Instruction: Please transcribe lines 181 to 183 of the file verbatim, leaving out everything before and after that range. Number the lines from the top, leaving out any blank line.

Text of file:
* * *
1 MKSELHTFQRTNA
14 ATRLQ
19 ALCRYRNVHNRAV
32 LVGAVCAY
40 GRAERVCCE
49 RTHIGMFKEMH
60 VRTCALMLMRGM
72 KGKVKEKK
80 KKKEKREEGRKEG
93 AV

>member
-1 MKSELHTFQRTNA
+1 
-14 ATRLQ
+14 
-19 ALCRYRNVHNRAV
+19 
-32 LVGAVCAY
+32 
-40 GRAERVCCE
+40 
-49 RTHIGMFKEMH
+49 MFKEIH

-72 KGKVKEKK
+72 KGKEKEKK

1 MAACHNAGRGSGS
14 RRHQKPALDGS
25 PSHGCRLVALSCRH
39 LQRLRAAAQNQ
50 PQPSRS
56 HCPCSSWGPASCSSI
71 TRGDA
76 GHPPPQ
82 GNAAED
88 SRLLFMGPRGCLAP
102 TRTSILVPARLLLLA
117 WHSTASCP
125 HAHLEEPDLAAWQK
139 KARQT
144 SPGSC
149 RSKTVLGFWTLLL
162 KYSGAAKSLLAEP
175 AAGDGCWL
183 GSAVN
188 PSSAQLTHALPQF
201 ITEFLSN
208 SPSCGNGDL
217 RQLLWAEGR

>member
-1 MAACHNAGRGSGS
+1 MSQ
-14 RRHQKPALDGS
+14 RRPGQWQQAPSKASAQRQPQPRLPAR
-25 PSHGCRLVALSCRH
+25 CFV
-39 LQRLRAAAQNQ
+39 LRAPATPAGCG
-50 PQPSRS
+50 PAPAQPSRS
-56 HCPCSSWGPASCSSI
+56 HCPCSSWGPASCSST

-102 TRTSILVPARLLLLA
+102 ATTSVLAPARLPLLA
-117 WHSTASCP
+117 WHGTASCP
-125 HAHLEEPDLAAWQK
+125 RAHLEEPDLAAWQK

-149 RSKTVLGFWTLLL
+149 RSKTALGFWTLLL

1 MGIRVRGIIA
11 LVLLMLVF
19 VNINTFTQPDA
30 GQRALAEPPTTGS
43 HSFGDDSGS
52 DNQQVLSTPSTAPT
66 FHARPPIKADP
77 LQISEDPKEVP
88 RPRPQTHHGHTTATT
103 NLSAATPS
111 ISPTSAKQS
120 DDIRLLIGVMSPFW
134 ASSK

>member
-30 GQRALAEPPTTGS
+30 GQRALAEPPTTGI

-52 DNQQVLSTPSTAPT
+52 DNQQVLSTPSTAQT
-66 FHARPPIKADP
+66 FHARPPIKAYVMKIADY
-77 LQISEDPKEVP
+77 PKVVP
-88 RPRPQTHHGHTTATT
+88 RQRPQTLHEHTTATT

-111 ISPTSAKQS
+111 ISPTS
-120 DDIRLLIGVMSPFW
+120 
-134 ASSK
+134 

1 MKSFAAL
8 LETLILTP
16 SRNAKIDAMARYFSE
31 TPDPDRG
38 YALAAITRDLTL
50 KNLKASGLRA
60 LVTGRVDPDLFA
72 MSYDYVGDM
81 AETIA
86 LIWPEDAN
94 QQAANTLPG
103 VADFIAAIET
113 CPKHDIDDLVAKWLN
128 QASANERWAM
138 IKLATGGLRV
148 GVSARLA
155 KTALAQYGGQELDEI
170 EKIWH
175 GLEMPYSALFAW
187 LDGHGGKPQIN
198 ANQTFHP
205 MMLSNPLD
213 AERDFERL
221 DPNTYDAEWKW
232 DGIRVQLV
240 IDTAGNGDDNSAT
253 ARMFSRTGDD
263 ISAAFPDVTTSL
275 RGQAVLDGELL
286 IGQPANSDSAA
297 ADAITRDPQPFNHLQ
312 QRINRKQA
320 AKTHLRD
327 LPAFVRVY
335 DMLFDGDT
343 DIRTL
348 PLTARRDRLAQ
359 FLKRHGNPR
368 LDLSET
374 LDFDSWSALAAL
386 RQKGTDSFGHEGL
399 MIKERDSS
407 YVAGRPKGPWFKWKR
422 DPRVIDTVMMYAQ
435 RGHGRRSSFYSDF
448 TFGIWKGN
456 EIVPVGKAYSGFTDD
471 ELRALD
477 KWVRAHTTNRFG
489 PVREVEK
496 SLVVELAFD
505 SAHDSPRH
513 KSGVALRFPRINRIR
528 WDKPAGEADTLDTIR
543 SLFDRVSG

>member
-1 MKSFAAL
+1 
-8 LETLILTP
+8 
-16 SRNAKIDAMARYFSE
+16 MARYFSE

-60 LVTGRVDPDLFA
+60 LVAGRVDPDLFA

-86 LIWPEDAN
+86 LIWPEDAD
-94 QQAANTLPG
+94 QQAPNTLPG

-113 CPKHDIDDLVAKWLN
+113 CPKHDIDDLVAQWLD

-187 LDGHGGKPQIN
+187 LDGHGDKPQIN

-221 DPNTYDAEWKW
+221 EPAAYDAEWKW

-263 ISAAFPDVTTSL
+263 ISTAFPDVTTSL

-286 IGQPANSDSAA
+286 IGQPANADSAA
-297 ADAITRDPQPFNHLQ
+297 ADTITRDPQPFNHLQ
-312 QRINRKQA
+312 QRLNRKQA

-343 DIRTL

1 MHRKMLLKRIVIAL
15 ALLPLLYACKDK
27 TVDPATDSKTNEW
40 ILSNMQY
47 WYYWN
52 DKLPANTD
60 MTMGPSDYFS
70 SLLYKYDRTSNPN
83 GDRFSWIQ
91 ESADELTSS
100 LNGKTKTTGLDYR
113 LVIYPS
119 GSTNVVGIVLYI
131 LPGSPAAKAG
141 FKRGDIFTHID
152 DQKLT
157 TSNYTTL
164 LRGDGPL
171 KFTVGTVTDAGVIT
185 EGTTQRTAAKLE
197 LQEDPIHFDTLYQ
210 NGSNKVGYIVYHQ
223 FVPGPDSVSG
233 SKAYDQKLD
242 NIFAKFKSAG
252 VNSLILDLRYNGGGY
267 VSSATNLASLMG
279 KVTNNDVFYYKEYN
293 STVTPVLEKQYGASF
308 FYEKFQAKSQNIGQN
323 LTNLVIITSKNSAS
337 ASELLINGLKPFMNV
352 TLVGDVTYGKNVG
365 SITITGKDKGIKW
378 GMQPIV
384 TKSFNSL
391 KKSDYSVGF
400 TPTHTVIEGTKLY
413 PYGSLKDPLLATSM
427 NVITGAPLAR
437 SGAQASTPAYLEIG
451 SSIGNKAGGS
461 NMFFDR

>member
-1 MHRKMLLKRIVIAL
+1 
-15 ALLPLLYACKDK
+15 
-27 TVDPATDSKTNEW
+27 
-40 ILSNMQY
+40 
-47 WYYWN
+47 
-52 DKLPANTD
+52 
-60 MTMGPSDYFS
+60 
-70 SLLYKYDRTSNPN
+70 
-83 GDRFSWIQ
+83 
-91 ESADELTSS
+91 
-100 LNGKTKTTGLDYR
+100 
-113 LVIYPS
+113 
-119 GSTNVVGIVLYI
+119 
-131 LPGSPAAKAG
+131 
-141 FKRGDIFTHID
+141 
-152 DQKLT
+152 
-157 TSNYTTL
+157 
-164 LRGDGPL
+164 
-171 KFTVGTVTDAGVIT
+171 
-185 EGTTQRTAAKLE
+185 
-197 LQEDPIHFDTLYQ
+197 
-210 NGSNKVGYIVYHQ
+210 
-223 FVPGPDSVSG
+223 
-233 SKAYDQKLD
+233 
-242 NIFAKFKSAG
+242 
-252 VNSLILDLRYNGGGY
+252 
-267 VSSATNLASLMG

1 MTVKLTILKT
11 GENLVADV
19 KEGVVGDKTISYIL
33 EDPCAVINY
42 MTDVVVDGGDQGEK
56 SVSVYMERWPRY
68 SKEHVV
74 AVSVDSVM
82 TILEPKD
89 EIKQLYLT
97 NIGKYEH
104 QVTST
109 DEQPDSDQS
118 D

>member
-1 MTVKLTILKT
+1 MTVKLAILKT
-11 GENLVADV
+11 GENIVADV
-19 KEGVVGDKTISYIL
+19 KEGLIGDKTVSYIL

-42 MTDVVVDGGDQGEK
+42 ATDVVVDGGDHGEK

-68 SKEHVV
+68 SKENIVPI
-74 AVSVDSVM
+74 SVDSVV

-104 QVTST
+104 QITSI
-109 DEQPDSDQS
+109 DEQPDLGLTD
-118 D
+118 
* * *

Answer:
+312 QRLNRKQA

-343 DIRTL

1 MHRKMLLKRIVIAL